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Mercury Rising In Fish

Avoid Fish Or Not?

Eating fish and seafood in general is becoming a health risk. Yes, we need to clean up our planet and deal with pollution, food packaging and overpopulation but before we get there, you need to know the dangers. For example foods like tuna and swordfish and other popular seafood often carry high very levels of mercury.

So what are we to do? Good question. Consider what we are all doing every day to increase waste. Consider your body and how to best protect it. Lots of concerns. No easy answers. All the best #canada🍁

Here is a great list we found at the link at the bottom of this post. Eat wisely and let’s all work together to save our amazing planet (and ourselves).

Fish and Shellfish Lowest in Mercury

Eat two to three servings a week of the following fish (pregnant women and small children should not eat more than 12 ounces or two servings):

  • Anchovies
  • Catfish
  • Clam
  • Crab
  • Crawfish
  • Croaker (Atlantic)
  • Flounder
  • Haddock
  • Hake
  • Herring
  • Mackerel (North Atlantic, Chub)
  • Mullet
  • Oyster
  • Perch (The FDA lists this on the low list, but the NDRC lists it as moderate or high)
  • Pollock
  • Salmon
  • Sardine
  • Scallop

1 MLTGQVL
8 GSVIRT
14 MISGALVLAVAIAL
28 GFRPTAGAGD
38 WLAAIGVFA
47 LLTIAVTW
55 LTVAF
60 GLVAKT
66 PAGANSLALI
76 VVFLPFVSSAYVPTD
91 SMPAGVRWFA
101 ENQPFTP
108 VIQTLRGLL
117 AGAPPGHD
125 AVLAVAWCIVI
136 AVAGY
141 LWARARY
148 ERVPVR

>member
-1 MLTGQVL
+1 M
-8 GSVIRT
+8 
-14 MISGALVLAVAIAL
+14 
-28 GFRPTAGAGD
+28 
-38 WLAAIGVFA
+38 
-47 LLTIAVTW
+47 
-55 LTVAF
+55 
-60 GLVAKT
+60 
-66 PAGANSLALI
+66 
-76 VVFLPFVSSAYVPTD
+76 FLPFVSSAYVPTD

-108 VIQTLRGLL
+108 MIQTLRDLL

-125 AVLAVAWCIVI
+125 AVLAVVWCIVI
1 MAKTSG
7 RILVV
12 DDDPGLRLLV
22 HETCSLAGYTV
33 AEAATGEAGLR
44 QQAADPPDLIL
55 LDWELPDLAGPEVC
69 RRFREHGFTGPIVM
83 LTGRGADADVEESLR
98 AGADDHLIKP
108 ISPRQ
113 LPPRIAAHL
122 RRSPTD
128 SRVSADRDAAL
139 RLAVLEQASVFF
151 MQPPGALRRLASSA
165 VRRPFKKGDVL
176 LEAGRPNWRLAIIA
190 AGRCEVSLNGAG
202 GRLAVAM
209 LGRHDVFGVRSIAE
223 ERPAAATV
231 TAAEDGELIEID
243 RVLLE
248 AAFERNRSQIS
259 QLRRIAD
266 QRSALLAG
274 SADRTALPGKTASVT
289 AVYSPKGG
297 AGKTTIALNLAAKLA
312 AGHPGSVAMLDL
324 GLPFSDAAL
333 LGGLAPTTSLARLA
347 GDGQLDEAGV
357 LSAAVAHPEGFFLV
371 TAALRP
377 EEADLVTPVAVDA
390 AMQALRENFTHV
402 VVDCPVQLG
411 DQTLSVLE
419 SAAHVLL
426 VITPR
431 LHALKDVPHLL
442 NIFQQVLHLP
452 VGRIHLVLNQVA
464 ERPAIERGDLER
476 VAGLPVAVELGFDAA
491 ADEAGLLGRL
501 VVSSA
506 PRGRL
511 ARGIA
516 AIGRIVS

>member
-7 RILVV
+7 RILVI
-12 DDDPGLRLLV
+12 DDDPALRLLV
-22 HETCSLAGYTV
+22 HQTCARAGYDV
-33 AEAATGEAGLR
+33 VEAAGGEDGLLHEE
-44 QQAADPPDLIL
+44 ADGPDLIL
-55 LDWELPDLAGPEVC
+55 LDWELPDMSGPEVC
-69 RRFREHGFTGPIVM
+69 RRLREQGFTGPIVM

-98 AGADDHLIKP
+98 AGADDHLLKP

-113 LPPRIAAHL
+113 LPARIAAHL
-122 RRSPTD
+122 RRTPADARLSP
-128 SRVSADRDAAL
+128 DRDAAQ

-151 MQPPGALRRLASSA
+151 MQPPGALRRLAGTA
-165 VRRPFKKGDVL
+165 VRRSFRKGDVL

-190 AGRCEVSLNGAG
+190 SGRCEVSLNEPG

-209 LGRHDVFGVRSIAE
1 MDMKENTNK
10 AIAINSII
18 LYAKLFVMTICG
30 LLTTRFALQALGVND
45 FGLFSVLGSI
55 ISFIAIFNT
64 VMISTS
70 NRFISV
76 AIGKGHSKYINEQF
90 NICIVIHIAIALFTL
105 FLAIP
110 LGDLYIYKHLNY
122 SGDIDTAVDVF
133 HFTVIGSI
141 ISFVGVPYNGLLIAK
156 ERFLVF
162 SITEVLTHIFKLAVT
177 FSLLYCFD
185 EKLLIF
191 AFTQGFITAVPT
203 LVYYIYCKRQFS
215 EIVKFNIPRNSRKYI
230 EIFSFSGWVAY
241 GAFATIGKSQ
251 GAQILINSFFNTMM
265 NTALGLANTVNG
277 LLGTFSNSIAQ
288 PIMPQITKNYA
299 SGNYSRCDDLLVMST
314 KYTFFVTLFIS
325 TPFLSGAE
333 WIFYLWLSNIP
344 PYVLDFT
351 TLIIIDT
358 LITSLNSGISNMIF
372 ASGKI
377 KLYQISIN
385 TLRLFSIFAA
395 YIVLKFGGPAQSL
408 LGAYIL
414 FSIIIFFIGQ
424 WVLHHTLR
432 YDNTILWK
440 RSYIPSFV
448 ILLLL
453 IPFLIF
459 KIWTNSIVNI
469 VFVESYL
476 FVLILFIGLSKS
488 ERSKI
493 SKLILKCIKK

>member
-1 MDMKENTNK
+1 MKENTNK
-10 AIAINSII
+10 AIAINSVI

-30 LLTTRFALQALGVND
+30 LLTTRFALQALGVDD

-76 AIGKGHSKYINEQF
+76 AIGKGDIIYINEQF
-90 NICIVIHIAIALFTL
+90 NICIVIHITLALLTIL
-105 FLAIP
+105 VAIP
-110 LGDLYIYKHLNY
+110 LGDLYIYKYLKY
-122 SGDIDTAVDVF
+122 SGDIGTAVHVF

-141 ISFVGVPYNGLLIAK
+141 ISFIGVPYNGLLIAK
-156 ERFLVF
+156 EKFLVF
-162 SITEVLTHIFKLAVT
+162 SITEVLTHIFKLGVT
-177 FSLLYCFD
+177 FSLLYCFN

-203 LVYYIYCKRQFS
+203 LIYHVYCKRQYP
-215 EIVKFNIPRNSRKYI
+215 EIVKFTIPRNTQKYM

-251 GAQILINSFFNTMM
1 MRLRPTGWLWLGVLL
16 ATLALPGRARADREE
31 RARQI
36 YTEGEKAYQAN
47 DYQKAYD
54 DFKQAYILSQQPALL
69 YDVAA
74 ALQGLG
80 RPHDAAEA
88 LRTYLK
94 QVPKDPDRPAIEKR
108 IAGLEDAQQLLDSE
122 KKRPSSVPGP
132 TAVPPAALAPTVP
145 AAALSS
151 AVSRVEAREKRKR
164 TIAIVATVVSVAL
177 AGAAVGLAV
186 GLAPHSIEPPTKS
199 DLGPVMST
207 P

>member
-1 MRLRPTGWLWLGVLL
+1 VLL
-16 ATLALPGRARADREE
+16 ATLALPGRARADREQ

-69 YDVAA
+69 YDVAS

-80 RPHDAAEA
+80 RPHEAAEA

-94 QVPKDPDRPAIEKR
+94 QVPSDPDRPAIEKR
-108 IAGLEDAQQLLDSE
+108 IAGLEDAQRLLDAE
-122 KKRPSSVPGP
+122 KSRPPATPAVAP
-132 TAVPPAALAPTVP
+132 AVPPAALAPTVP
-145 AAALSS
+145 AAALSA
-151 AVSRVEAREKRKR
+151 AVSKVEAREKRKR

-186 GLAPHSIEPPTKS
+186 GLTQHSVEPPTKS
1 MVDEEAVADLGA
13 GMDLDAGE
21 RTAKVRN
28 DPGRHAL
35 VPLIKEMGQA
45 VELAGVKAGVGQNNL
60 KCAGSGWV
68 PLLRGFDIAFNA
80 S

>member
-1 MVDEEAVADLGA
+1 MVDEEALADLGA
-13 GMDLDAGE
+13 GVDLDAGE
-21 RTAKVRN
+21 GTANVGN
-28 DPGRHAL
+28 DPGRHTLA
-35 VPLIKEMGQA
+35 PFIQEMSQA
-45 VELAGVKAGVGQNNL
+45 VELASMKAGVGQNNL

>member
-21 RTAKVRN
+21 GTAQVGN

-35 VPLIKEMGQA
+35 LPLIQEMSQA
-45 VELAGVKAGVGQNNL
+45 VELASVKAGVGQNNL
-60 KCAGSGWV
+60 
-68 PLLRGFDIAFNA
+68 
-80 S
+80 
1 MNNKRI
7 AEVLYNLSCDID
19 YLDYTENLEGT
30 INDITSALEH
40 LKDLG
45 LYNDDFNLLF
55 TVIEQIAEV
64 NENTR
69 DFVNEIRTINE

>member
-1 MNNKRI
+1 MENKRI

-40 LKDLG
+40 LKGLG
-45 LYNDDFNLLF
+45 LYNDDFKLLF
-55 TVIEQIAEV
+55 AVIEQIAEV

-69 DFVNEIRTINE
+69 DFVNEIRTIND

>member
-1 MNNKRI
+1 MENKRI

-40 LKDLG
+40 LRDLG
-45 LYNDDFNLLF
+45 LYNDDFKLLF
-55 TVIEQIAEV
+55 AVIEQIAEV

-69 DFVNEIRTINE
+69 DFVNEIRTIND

• Shrimp
  • Sole
  • Squid
  • Tilapia
  • Trout
  • Whitefish

Fish With Modest Amounts of Mercury

Eat six servings or fewer per month (pregnant women and small children should avoid these):

  • Bass (Saltwater, Striped, Black)
  • Buffalofish
  • Carp
  • Cod (Alaskan)
  • Halibut
  • Lobster
  • Mahi Mahi
  • Monkfish
  • Perch (freshwater)
  • Snapper
  • Skate
  • Tilefish (Atlantic)
  • Tuna (canned chunk light)

Fish High in Mercury

Eat three servings or less per month (pregnant women and small children should avoid these):

  • Bluefish
  • Grouper
  • Sea Bass (Chilean)
  • Mackerel (Spanish, Gulf)
  • Croaker (White, Pacific)
  • Sablefish
  • Perch (ocean)
  • Tuna (canned albacore, yellowfin)

Fish Highest in Mercury

The FDA lists these choices to avoid eating:

  • King mackerel
  • Marlin
  • Orange Roughy
  • Shark
  • Swordfish
  • Tilefish (from the Gulf of Mexico)
  • Tuna (Bigeye, Ahi)
  • Bluefish and grouper: The National Resources Defense Council adds these to the list of those to avoid.

Good article to be found at

To view the rest of our blog, please click here.

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February 2017 Video of the Month

Learn about Population Connection and support them

Erika Tajiri, our wonderful spokesperson, is back again this month. What does she have this month for you? Well, first off there is this video (see below):

and what is in store for you when you watch our February Video of the Month? On top of being charmed to the top of your head by Erika, there is great info on our amazing $500 Video Contest (for details click here). Also she explains why it is so important that we support “Population Connection” – a group dedicated to helping alleviate the crazy overpopulation that is wreaking havoc on our beautiful planet.